4. Previously Existing Dispute: The Supreme Court ruled that the existence of the dispute, suit, or arbitration proceeding must be “pre-existing,” that is, it must exist prior to receipt of the Demand Notice.
  5. Plausible Contention Test: In deciding the case, the Supreme Court examined the background of the IB Code. According to the Insolvency and Bankruptcy Bill 2015, a “dispute” is defined as “a genuine suit or arbitration proceedings.” However, when the Bill was passed, the term “dispute” was removed from Section 5 (6) of the definition. The Supreme Court emphasized that previous jurisprudence regarding the definition “dispute” does not apply to the current IB code. Instead, the Supreme Court established a new “plausible contention” test to determine the “existence of dispute.”
  6. Questions for the Adjudicating Authority to consider when reviewing any application under Section 9 of the I &B Code:
    • Is there an “operational debt” of more than one lakh rupees?
    • Whether the documentary evidence submitted with the application demonstrates that the debt is due and payable and has not yet been paid?
    • Is there a dispute between the parties or any record of the pendency of a suit or arbitration proceeding filed prior to the receipt of the Demand Notice?

If any of the conditions is not met, the application must be rejected by NCLT.

  1. initiated before any tribunal, consumer court, labour court, and so on.

Impact of this case

As per Supreme Court, all that the Adjudicating Authority needs to see is whether there is a plausible contention that requires further investigation and that the “dispute” is not a patently feeble argument or an assertion of fact that is unsupported by evidence. Interestingly, the Court held that, while it is important to separate the wheat from the chaff and reject a bogus defense that is nothing more than bluster, the Adjudicating Authority does not need to go into the merits and satisfy itself that the defense is likely to succeed at this stage of the proceeding.

The Supreme Court has clarified that the object of the Code, in conjunction with the legislative intent qua operational debts, is to ensure that the amount of such debts, which is typically less than that of financial debts, does not allow operational creditors to place debtor companies in the CIRP prematurely or for extraneous reasons. As a result, the Court attempted to strike a balance between an operational creditor’s rights and the remedy available to the debtor company.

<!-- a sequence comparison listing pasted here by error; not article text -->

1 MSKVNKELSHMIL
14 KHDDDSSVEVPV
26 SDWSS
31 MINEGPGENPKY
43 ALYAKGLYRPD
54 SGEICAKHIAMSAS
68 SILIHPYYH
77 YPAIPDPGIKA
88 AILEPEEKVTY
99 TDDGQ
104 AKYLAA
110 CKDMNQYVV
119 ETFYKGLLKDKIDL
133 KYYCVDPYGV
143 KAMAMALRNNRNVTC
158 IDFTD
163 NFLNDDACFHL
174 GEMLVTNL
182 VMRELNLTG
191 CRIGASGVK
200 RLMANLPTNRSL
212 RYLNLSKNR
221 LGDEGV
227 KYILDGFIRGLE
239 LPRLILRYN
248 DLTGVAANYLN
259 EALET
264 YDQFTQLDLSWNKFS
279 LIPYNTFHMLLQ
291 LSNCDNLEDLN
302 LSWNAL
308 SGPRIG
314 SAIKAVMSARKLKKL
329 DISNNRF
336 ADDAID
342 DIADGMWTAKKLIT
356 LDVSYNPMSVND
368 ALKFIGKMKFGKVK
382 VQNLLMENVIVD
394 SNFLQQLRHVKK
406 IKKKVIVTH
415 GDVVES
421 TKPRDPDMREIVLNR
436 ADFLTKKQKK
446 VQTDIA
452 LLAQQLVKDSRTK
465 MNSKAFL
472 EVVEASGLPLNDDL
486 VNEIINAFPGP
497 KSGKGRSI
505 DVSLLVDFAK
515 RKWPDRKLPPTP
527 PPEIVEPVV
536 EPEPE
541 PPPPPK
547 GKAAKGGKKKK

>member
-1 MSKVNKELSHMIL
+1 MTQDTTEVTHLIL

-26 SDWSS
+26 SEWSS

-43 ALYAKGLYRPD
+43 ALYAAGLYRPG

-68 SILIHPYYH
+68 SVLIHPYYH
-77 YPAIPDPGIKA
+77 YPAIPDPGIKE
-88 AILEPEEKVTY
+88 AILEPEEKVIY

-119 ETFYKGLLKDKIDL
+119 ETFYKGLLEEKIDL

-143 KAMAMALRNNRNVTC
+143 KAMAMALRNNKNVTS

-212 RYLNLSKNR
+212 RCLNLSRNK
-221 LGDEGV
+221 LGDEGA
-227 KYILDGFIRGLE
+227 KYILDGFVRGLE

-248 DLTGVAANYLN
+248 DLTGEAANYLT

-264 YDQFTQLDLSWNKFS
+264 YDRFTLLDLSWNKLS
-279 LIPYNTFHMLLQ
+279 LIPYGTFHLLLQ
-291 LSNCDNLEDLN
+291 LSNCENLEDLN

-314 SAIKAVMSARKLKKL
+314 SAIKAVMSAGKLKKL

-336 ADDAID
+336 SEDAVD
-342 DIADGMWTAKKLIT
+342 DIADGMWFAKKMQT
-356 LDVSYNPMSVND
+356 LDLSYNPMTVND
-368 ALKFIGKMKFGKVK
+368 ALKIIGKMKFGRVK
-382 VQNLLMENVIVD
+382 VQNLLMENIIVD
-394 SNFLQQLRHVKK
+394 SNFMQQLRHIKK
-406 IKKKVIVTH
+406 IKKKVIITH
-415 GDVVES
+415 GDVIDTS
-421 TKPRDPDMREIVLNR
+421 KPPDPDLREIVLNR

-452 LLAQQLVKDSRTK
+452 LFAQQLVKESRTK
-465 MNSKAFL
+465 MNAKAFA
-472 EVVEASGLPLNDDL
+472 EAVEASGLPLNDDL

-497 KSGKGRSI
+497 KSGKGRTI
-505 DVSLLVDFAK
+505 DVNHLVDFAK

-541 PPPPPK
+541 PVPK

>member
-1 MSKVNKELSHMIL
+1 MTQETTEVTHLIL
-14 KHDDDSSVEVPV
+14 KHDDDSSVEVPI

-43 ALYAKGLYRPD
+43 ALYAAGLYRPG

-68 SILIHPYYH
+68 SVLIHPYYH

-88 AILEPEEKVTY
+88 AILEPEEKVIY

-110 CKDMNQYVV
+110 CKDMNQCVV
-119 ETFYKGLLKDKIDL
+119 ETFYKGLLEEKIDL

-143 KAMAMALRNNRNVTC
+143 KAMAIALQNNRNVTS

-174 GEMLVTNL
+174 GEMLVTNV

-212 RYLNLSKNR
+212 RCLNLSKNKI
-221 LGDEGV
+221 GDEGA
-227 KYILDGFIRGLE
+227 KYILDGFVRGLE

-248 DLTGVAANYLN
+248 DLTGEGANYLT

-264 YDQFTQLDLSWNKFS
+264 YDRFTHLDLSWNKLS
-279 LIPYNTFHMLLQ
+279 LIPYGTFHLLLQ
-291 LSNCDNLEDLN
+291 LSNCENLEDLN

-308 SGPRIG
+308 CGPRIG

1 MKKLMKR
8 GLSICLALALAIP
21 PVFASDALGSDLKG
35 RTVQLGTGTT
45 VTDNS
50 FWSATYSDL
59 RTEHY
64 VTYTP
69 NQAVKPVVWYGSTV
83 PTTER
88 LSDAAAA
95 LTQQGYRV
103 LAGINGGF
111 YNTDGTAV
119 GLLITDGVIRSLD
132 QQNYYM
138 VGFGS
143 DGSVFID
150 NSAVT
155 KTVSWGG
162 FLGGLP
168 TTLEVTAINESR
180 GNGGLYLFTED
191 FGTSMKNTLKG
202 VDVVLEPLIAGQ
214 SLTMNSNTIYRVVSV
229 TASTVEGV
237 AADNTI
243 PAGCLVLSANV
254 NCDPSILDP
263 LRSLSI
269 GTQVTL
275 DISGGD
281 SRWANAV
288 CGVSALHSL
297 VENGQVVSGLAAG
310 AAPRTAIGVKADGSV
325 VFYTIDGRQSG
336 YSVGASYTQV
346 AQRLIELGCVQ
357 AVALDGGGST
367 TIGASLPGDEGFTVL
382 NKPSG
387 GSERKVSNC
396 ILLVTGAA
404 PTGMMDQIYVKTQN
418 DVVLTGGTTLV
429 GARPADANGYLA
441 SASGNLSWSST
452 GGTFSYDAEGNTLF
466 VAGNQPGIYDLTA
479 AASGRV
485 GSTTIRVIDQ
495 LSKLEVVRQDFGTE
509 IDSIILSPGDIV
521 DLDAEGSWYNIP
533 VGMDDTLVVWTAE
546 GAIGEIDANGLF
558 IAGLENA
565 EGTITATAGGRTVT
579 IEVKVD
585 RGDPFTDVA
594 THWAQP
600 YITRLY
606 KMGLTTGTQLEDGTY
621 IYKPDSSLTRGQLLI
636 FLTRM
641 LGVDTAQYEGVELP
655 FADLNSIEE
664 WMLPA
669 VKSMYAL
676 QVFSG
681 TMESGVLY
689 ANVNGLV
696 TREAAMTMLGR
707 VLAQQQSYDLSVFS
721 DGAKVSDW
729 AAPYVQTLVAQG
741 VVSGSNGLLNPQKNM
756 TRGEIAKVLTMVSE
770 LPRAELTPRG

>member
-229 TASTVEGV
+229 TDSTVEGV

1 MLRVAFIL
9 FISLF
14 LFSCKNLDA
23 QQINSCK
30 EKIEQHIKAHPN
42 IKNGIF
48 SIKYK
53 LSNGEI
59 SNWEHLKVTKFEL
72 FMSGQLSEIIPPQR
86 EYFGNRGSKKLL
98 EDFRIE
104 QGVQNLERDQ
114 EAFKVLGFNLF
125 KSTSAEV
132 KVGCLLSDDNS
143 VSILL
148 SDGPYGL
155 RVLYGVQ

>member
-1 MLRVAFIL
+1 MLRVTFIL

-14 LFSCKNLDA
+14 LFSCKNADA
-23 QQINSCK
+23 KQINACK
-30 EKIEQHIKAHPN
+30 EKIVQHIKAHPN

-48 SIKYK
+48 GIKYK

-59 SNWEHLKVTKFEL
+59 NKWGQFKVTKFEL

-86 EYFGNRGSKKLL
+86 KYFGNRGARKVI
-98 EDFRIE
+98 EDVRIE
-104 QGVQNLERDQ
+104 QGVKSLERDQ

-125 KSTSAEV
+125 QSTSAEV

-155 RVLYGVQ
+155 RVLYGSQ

So far, there has been a surge of jurisprudence on the meaning of the term “dispute,” with different Adjudicating Authorities adopting different and sometimes contradictory interpretations ranging from the strictest to the most liberal and inclusive forms. This is the first time the Supreme Court has addressed the issue, providing much-needed clarity to debtor companies that may have a genuine dispute about the debt but have not yet initiated legal proceedings to resolve it.

Conclusion

There appears to be no doubt that the interpretation of “dispute” and “existence of a dispute” has been a source of contention since the inception of the IBC. Different benches of the NCLT have provided contradictory interpretations. However, the Supreme Court’s conclusive ruling has finally provided a settled position.

It will be interesting to see how different NCLTs interpret and apply this landmark ruling relating to the “plausible contention” test. Furthermore, the Supreme Court has been vigilant in emphasizing the strict adherence to the time lines specified in the Code. The Supreme Court clarified the code’s object while keeping legislative intent in mind. The court, through this judgement, has struck a balance between creditors’ rights and debtor companies’ remedies.

 

Disclaimer– The above article is based on the interpretation of related laws which may differ from person to person. The readers are expected to take legal advice before placing reliance on it. For more information, please reach at support@centrik.in